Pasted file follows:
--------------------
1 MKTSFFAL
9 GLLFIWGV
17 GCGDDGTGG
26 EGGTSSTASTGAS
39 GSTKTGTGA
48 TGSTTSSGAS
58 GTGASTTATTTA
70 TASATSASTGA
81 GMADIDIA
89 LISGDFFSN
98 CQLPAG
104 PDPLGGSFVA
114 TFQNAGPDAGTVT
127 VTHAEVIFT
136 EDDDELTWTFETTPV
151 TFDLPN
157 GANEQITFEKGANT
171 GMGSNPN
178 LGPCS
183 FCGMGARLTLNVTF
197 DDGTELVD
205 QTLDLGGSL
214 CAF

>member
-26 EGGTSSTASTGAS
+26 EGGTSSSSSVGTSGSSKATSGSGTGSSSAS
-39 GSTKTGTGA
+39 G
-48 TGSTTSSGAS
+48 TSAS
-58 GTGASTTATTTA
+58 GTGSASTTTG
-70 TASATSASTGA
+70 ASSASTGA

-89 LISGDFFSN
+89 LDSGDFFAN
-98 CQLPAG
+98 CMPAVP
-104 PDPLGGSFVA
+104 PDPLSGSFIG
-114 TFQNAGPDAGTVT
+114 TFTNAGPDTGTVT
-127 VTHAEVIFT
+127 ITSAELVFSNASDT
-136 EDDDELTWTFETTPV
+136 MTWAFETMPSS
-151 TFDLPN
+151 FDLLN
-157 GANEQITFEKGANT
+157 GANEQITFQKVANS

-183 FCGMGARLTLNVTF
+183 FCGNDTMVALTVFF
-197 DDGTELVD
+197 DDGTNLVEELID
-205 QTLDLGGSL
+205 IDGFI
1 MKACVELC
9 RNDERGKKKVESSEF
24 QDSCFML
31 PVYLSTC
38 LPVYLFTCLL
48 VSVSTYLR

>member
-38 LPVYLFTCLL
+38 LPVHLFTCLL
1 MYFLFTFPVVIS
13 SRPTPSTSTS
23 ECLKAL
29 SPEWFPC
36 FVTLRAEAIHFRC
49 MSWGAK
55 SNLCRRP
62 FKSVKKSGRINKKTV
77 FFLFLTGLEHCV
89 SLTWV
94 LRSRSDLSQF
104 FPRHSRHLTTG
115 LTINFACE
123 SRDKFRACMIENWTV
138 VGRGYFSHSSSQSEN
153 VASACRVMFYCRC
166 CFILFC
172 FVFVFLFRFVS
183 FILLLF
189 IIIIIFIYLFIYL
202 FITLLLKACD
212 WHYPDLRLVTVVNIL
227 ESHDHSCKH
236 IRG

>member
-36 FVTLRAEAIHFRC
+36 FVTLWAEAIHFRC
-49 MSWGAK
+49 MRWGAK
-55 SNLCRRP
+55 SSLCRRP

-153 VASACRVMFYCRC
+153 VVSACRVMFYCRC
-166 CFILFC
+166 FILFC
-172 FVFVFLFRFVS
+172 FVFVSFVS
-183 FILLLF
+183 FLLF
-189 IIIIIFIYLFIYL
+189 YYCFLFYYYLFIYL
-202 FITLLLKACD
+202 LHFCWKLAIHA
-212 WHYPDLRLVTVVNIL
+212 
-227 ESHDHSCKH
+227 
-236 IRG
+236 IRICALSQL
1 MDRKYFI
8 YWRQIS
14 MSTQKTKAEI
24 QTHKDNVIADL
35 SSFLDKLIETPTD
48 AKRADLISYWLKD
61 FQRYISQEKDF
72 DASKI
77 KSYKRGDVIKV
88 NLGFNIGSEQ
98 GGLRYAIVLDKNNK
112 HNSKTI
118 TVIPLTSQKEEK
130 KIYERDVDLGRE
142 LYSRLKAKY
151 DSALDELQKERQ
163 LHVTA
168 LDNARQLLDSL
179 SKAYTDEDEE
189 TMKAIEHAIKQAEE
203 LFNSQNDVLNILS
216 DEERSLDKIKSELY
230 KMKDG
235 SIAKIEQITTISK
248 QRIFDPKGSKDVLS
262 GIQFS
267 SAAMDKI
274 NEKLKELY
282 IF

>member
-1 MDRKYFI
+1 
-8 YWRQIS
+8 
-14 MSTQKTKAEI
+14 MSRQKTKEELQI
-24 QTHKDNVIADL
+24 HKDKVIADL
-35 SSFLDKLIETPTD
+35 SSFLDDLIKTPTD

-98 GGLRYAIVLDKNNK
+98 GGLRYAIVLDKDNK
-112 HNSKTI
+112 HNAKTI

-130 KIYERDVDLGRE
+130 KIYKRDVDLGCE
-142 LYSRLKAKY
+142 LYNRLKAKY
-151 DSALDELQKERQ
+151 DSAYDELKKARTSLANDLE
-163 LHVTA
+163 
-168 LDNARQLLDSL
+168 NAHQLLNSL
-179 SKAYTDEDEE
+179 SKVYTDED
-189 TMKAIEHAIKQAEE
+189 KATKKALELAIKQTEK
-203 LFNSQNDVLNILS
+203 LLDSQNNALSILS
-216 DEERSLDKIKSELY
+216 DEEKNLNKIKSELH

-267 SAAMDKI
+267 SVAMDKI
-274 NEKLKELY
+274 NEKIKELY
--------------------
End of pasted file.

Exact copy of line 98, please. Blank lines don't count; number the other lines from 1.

+153 VVSACRVMFYCRC